10. Sharma V, Ichikawa M, Freeze HH (2014) Mannose metabolism: more than meets the eye. Biochem Biophys Res Commun 453(2):220–228

  11. Chu J, Mir A, Gao N, Rosa S, Monson C, Sharma V, Steet R, Freeze HH, Lehrman MA, Sadler KC (2013) A zebrafish model of congenital disorders of glycosylation with phosphomannose isomerase deficiency reveals an early opportunity for corrective mannose supplementation. Dis Model Mech 6:95–105

  12. Zhang D, Chia C, Jiao X, Jin W, Kasagi S, Wu R, Konkel JE, Nakatsukasa H, Zanvit P, Goldberg N, Chen Q, Sun L, Chen ZJ, Chen W (2017) D-mannose induces regulatory T cells and suppresses immunopathology. Nat Med 23:1036–1045

  13. Zhuang A, Yap FYT, McCarthy D, Leung C, Sourris KC, Penfold SA, Thallas-Bonke V, Coughlan MT, Schulz BL, Forbes JM (2019) Globally elevating the AGE clearance receptor, OST48, does not protect against the development of diabetic kidney disease, despite improving insulin secretion. Sci Rep 9:13664

  14. Shahbuddin M (2014) Development of konjac glucomannan hydrogels for wound healing. University of Sheffield, United Kingdom

    Google Scholar 

  15. He Y, Zhu Q, Chen M, Huang Q, Wang W, Li Q, Huang Y, Di W (2016) The changing 50% inhibitory concentration (IC50) of cisplatin: a pilot study onthe artifacts of the MTT assay and the precise measurement of density-dependent chemoresistance in ovarian cancer. Oncotarget 7(43):70803–70821 Accessed 8 June 2020

  16. DeRossi C, Bode L, Eklund EA, Zhang F, Davis JA, Westphal V, Wang L, Borowsky AD, Freeze HH (2006) Ablation of mouse phosphomannose isomerase (Mpi) causes mannose 6-phosphate accumulation, toxicity, and embryonic lethality. J Biol Chem 281(9):5916–5927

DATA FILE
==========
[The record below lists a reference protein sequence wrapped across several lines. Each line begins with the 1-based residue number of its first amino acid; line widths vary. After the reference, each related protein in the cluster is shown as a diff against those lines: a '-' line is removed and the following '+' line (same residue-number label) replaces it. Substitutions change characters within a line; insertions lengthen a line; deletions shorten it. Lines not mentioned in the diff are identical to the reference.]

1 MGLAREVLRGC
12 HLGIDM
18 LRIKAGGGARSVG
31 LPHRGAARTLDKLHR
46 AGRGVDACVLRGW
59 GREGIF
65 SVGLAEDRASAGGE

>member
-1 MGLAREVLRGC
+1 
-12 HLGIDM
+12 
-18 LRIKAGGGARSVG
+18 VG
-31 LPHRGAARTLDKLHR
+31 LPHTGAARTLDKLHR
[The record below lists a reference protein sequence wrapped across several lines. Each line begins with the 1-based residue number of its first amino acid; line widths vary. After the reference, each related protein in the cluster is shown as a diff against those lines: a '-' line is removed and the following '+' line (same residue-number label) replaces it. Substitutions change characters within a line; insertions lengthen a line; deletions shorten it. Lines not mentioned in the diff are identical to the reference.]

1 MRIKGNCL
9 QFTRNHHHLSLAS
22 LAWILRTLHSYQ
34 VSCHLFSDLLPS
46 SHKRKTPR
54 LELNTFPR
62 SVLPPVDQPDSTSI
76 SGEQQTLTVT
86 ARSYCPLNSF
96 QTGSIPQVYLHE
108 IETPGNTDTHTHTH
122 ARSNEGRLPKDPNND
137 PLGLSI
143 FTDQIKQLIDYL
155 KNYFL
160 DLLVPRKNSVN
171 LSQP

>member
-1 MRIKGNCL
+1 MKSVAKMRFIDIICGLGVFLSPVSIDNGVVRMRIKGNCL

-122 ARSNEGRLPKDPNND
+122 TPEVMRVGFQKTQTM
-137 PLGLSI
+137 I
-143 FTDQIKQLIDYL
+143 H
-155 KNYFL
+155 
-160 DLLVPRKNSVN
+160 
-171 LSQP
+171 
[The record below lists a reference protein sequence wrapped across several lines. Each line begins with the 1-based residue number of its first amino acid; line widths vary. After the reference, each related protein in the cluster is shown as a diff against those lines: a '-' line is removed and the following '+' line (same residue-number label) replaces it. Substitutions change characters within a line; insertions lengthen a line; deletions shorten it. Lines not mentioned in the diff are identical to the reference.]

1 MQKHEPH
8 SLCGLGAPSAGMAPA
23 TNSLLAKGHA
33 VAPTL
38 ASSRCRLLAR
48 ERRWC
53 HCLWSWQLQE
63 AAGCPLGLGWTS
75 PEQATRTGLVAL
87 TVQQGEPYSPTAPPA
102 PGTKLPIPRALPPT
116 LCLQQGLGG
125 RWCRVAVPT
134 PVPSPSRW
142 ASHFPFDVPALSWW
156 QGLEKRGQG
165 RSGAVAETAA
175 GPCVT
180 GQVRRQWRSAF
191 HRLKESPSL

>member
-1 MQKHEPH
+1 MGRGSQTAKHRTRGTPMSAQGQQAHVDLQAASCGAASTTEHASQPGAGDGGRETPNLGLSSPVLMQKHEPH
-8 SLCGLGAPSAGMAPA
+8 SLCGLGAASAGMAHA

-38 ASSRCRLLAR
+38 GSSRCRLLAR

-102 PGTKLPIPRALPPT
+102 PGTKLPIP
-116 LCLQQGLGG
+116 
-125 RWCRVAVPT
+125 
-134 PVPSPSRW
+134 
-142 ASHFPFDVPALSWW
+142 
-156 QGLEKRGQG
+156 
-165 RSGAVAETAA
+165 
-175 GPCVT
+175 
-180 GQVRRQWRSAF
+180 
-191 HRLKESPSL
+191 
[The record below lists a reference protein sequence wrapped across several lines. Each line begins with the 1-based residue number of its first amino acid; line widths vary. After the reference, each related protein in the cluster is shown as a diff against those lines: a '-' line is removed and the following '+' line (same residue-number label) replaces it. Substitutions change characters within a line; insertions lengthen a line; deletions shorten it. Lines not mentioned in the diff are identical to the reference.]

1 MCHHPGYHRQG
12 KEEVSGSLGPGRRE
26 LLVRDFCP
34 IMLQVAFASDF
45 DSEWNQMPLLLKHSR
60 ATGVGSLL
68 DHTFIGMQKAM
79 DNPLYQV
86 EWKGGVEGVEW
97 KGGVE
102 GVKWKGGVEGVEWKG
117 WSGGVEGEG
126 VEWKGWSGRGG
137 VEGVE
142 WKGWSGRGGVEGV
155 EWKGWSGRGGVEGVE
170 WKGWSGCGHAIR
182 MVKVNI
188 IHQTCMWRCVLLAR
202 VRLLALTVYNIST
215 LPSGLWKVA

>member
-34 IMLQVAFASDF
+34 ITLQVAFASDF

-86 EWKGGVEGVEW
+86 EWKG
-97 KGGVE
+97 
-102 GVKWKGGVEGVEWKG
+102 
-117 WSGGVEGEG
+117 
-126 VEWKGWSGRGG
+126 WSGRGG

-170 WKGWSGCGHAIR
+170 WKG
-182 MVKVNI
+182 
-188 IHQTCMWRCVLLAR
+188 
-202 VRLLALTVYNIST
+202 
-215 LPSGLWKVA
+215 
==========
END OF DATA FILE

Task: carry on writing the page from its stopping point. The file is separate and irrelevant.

17. Parveen S, Chen B, Liu L, Tan T (2017) Enzymatic phosphorylation of mannose by glucomannokinase from Mycobacterium phlei using inorganic polyphosphate. Enzyme Microb Technol 104:16–21

  18. de la Fuente M, Peñas PF, Sols A (1986) Mechanism of mannose toxicity. Biochem Biophys Res Commun 140(1):51–55

  19. Reuter S, Gupta SC, Chaturvedi MM, Aggarwal BB (2010). Oxidative stress, inflammation, and cancer: how are they linked? Free Radic Biol Med 49(11):1603–1616

  20. Gonzalez PS, O’Prey J, Cardaci S et al (2018) Mannose impairs tumour growth and enhances chemotherapy. Nature 563:719–723

  21. Domenici L, Monti M, Bracchi C, Giorgini M, Colagiovanni V, Muzii L, Panici PB (2016) D-mannose: a promising support for acute urinary tract infections in women. A pilot study. Eur Rev Med Pharmacol Sci 20(13):2920–2925

    CAS  PubMed  Google Scholar 

  22. Ofek I, Mosek A, Sharon N (1981) Mannose-specific adherence of Escherichia coli freshly excreted in the urine of patients with urinary tract infections, and of isolates subcultured from the infected urine. Infect Immun 34(3):708–711

    CAS  Article  Google Scholar 

  23. El-Mosalamy H, Salman TM, Ashmawey AM, Osama N (2012) Role of chronic E. coli infection in the process of bladder cancer- an experimental study. Infect Agent Cancer 7(1):19

  24. Liu T, Zhang L, Joo D, Sun SC (2017) NF-κB signaling in inflammation. Sig Transduct Target Ther 2:17023

  25. Bloemer J, Bhattacharya S, Amin R, Suppiramaniam V (2013). Chapter Thirteen - Impaired insulin signaling and mechanisms of memory loss. Prog Mol Biol Transl Sci 121(2014):413–449

  26. El-Far A H (2016) The role of receptors for advanced glycation end product in pancreatic carcinogenesis. Pancreat Disord Ther 6(1):1000166

  27. Abe R, Shimizu T, Sugawara H, Watanabe H, Nakamura H, Choei H, Sasaki N, Yamagishi S, Shimizu H, Takeuchi M (2004) Regulation of human melanoma growth and metastasis by age–age receptor interactions. J Invest Dermatol 122(2):461–467